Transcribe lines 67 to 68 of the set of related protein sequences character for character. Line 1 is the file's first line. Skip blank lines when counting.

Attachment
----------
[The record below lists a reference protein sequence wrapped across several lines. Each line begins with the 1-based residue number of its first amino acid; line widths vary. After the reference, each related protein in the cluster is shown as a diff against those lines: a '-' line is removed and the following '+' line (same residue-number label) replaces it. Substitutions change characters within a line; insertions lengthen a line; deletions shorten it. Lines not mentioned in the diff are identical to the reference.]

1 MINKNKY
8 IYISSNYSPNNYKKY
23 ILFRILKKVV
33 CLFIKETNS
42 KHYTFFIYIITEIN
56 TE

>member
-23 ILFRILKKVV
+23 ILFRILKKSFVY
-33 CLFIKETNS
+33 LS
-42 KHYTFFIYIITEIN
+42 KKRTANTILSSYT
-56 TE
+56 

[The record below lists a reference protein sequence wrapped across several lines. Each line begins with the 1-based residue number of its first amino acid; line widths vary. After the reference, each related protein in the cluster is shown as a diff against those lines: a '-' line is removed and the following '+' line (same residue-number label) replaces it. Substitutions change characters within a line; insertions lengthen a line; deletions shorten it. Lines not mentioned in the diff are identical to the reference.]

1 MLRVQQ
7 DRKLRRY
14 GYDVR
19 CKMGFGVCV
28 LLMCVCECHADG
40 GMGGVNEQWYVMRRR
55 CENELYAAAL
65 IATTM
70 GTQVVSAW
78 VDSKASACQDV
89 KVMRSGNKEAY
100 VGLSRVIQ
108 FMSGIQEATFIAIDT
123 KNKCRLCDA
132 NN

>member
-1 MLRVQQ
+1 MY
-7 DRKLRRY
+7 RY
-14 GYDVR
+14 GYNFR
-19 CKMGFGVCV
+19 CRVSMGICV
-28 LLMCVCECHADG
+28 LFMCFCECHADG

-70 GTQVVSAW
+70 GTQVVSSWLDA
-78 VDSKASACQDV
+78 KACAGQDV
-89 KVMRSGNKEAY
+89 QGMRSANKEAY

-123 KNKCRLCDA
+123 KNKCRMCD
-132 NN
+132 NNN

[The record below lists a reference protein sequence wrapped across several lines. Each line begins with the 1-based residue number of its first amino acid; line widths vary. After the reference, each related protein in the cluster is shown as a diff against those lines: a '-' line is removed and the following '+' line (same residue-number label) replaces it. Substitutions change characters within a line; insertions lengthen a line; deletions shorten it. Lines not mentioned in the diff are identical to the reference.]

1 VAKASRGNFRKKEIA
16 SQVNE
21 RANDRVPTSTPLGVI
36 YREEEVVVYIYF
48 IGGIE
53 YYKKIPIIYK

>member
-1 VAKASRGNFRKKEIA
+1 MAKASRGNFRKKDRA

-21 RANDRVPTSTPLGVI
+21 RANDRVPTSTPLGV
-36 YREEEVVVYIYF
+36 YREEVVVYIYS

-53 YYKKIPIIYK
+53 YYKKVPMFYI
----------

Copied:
+36 YREEVVVYIYS

-53 YYKKIPIIYK